In reviewing a circuit court’s order granting a motion to dismiss, our supreme court has held that the standard of review is whether the circuit court abused its discretion in dismissing the complaint. Brown v. Towell, 2021 Ark. 60, 610 S.W.3d 17. In determining whether the circuit court abused its discretion in dismissing a complaint, the appellate court treats the facts alleged in the complaint as true and views them in the light most favorable to the plaintiff. Id.

III. Analysis

In this appeal, we are presented with two very straight-forward issues: whether the circuit court abused its discretion in granting the County’s motion to dismiss for (1) failure of the complaint to state sufficient facts or a claim for which relief can be granted under Ark. R. Civ. P. 12(b)(6); and (2) failure to join necessary parties under Ark. R. Civ. P. 12(b)(7).[3] We conclude that it did.

As to the Rule 12(b)(6) dismissal, Arkansas is a fact-pleading state, and a complaint must state facts, not mere conclusions, in order to entitle the pleader to relief. Ballard Grp., Inc. v. BP Lubricants USA, Inc., 2014 Ark. 276, at 6, 436 S.W.3d 445, 449 (citing Ark. R. Civ. P. 8(a) (2013)). Here, SWN filed a complaint alleging that the assessor valued SWN’s working interests using the methodology prescribed in the ACD guidelines, that the calculations contained in SWN’s SEC filings were the most accurate reflection of the fair market value, that the assessor used a factor unrepresentative of SWN’s actual expenses, and that the assessor’s assessment of the working interest exceeded its fair market value. SWN prayed that the court find the assessment excessive and that the assessment be based on the data SWN provided.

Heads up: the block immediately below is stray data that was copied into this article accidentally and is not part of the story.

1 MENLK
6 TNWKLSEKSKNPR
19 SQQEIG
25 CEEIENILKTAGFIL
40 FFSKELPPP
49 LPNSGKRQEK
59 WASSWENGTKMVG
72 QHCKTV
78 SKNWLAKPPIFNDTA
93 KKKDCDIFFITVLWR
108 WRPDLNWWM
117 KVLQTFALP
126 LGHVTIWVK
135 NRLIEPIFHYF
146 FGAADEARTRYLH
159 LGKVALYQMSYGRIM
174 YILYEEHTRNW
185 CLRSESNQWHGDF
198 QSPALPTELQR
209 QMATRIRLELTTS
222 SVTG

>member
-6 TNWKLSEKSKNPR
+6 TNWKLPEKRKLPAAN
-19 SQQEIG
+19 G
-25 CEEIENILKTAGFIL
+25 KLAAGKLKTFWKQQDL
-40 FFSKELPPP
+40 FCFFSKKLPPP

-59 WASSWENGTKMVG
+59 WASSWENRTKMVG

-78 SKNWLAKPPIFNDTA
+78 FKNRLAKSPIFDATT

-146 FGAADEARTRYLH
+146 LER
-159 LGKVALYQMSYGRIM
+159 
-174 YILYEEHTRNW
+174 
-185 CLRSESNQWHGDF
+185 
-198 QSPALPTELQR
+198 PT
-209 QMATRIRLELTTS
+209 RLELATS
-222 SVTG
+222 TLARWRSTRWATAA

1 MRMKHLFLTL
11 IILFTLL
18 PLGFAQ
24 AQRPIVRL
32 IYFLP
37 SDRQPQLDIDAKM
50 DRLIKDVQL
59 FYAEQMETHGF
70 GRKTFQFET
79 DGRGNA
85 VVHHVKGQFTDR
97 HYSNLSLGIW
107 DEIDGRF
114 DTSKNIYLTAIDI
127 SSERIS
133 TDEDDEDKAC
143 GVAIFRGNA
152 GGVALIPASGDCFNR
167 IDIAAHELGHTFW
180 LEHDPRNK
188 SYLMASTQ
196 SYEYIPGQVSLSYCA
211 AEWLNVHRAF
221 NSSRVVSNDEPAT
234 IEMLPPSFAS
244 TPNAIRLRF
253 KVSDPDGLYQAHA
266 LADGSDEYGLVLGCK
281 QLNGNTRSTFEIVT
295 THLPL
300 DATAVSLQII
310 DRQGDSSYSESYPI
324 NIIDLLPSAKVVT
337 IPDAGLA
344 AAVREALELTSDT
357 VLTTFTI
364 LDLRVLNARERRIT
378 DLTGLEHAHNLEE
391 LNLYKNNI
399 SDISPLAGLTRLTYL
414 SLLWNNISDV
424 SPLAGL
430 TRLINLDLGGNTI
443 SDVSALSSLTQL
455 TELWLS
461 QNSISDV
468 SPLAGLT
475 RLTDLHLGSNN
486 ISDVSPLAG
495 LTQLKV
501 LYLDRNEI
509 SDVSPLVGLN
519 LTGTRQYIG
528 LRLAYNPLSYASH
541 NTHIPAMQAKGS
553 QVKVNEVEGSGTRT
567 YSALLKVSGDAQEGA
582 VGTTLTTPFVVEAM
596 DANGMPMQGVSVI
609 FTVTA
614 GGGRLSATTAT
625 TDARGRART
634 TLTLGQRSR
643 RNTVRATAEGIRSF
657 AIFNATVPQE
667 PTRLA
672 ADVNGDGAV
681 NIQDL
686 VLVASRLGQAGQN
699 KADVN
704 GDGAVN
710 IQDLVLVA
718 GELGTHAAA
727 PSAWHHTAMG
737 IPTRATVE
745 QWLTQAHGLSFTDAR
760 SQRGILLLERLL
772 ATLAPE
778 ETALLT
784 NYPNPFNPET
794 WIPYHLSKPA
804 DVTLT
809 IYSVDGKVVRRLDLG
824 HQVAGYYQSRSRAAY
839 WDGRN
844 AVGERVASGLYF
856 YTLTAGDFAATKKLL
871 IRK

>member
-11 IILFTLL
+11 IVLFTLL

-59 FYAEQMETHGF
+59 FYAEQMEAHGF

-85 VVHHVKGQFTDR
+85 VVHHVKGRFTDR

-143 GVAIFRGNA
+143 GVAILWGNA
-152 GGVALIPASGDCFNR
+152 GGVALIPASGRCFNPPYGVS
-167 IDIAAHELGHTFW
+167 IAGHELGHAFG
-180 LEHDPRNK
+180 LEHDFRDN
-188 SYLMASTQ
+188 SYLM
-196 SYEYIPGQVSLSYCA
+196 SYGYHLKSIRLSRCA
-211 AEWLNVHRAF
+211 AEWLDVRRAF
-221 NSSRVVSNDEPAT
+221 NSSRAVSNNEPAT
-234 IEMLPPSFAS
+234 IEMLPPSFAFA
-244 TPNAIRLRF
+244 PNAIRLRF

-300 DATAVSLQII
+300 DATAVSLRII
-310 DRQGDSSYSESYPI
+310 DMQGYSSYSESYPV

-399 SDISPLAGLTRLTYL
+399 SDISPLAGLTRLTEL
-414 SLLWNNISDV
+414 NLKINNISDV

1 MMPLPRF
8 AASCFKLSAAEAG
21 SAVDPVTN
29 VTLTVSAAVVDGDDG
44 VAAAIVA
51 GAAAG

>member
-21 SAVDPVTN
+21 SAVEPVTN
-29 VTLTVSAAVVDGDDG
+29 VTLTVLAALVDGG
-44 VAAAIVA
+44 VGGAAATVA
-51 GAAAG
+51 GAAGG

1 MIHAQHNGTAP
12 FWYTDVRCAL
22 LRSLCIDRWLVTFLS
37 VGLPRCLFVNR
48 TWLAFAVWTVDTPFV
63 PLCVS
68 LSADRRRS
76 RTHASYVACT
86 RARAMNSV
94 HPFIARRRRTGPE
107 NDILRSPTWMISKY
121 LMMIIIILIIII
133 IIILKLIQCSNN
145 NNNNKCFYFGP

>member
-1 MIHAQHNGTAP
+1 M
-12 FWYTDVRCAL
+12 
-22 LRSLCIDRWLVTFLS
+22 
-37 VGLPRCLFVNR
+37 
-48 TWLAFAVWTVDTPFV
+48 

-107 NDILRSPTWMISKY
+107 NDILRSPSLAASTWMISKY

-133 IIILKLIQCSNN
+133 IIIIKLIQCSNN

The County argued below and on appeal that because the complaint admitted that the assessment was based on guidelines promulgated by ACD and that the County followed those guidelines, the complaint failed to state sufficient facts to overturn the assessment. The County relies heavily upon Arkansas Code Annotated section 26-26-1110(c)(4), which provides:

(4) When a nonproducing mineral right begins producing minerals, the mineral right shall be assessed for tax purposes in accordance with rules established by the Assessment Coordination Division.

 

Ark. Code Ann. § 26-26-1110(c)(4) (Repl. 2020).

The County argues that compliance with the ACD guidelines is mandatory on the assessor, that the assessor complied with the guidelines, and that the complaint does not state sufficient facts to overcome the mandatory nature of the guidelines. We disagree.

Our supreme court has held that the guidelines are not mandatory. See Board of Equalization v. Evelyn Hills Shopping Ctr., 251 Ark. 1055, 476 S.W.2d 211 (1972); Kitchens v. Ark. Appraisal Serv., 233 Ark. 384, 386, 344 S.W.2d 853, 854 (1961). In fact, the ACD guidelines are not ironclad rules to be followed with no deviation. Kitchens, supra. Rather, assessors use different approaches (and often more than one approach), to arrive at the current market value of property, and no one particular method is mandated by the General Assembly. See Evelyn Hills, supra.